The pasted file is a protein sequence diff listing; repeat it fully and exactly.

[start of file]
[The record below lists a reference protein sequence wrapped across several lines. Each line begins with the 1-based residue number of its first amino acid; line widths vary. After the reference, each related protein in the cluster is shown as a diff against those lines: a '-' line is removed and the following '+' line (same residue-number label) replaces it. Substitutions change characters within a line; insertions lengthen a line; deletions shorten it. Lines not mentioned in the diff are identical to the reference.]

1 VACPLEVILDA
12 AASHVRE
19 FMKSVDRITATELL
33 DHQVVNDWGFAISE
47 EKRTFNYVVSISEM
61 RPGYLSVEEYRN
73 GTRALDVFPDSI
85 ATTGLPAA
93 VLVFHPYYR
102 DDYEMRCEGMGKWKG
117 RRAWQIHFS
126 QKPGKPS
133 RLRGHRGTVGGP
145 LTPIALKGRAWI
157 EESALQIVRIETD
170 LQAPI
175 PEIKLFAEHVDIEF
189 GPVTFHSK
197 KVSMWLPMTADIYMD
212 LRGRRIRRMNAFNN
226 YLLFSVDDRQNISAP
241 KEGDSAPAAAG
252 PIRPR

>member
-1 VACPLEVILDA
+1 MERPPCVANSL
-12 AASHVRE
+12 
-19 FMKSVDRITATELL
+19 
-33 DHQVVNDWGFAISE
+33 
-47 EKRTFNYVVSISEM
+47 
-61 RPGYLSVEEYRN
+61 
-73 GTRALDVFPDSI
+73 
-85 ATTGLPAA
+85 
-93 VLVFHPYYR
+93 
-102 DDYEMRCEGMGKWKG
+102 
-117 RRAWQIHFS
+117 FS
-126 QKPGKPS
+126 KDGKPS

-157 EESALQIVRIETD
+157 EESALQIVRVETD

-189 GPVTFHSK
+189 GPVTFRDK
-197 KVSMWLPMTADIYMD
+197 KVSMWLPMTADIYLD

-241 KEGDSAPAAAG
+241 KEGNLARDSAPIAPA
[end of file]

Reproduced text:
[The record below lists a reference protein sequence wrapped across several lines. Each line begins with the 1-based residue number of its first amino acid; line widths vary. After the reference, each related protein in the cluster is shown as a diff against those lines: a '-' line is removed and the following '+' line (same residue-number label) replaces it. Substitutions change characters within a line; insertions lengthen a line; deletions shorten it. Lines not mentioned in the diff are identical to the reference.]

1 VACPLEVILDA
12 AASHVRE
19 FMKSVDRITATELL
33 DHQVVNDWGFAISE
47 EKRTFNYVVSISEM
61 RPGYLSVEEYRN
73 GTRALDVFPDSI
85 ATTGLPAA
93 VLVFHPYYR
102 DDYEMRCEGMGKWKG
117 RRAWQIHFS
126 QKPGKPS
133 RLRGHRGTVGGP
145 LTPIALKGRAWI
157 EESALQIVRIETD
170 LQAPI
175 PEIKLFAEHVDIEF
189 GPVTFHSK
197 KVSMWLPMTADIYMD
212 LRGRRIRRMNAFNN
226 YLLFSVDDRQNISAP
241 KEGDSAPAAAG
252 PIRPR

>member
-1 VACPLEVILDA
+1 MERPPCVANSL
-12 AASHVRE
+12 
-19 FMKSVDRITATELL
+19 
-33 DHQVVNDWGFAISE
+33 
-47 EKRTFNYVVSISEM
+47 
-61 RPGYLSVEEYRN
+61 
-73 GTRALDVFPDSI
+73 
-85 ATTGLPAA
+85 
-93 VLVFHPYYR
+93 
-102 DDYEMRCEGMGKWKG
+102 
-117 RRAWQIHFS
+117 FS
-126 QKPGKPS
+126 KDGKPS

-157 EESALQIVRIETD
+157 EESALQIVRVETD

-189 GPVTFHSK
+189 GPVTFRDK
-197 KVSMWLPMTADIYMD
+197 KVSMWLPMTADIYLD

-241 KEGDSAPAAAG
+241 KEGNLARDSAPIAPA